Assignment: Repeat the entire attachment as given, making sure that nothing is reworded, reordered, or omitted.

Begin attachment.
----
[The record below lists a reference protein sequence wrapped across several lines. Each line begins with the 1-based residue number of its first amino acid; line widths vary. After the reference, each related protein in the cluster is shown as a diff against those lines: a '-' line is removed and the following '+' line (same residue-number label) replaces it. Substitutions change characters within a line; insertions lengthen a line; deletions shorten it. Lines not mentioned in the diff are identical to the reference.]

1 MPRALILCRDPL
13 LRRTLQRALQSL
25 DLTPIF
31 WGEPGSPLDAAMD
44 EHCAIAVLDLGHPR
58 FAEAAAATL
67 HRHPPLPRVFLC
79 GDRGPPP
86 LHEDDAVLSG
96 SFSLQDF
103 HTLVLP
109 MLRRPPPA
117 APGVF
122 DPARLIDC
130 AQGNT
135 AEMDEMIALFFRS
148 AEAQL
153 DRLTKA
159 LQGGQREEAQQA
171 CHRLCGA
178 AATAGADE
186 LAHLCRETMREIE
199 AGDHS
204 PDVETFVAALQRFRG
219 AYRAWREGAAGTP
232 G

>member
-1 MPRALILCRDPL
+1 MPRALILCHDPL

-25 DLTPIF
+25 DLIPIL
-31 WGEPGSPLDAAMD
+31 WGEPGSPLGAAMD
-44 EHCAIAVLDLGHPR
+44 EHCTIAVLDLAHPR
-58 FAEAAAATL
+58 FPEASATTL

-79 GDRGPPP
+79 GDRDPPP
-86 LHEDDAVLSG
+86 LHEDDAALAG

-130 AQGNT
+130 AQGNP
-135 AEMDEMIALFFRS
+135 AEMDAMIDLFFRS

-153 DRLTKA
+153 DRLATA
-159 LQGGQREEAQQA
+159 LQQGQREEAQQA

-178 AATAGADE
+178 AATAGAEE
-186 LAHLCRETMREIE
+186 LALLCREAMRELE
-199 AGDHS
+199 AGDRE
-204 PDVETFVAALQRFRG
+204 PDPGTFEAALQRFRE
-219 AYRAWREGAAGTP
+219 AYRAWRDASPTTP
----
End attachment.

[The record below lists a reference protein sequence wrapped across several lines. Each line begins with the 1-based residue number of its first amino acid; line widths vary. After the reference, each related protein in the cluster is shown as a diff against those lines: a '-' line is removed and the following '+' line (same residue-number label) replaces it. Substitutions change characters within a line; insertions lengthen a line; deletions shorten it. Lines not mentioned in the diff are identical to the reference.]

1 MPRALILCRDPL
13 LRRTLQRALQSL
25 DLTPIF
31 WGEPGSPLDAAMD
44 EHCAIAVLDLGHPR
58 FAEAAAATL
67 HRHPPLPRVFLC
79 GDRGPPP
86 LHEDDAVLSG
96 SFSLQDF
103 HTLVLP
109 MLRRPPPA
117 APGVF
122 DPARLIDC
130 AQGNT
135 AEMDEMIALFFRS
148 AEAQL
153 DRLTKA
159 LQGGQREEAQQA
171 CHRLCGA
178 AATAGADE
186 LAHLCRETMREIE
199 AGDHS
204 PDVETFVAALQRFRG
219 AYRAWREGAAGTP
232 G

>member
-1 MPRALILCRDPL
+1 MPRALILCHDPL

-25 DLTPIF
+25 DLIPIL
-31 WGEPGSPLDAAMD
+31 WGEPGSPLGAAMD
-44 EHCAIAVLDLGHPR
+44 EHCTIAVLDLAHPR
-58 FAEAAAATL
+58 FPEASATTL

-79 GDRGPPP
+79 GDRDPPP
-86 LHEDDAVLSG
+86 LHEDDAALAG

-130 AQGNT
+130 AQGNP
-135 AEMDEMIALFFRS
+135 AEMDAMIDLFFRS

-153 DRLTKA
+153 DRLATA
-159 LQGGQREEAQQA
+159 LQQGQREEAQQA

-178 AATAGADE
+178 AATAGAEE
-186 LAHLCRETMREIE
+186 LALLCREAMRELE
-199 AGDHS
+199 AGDRE
-204 PDVETFVAALQRFRG
+204 PDPGTFEAALQRFRE
-219 AYRAWREGAAGTP
+219 AYRAWRDASPTTP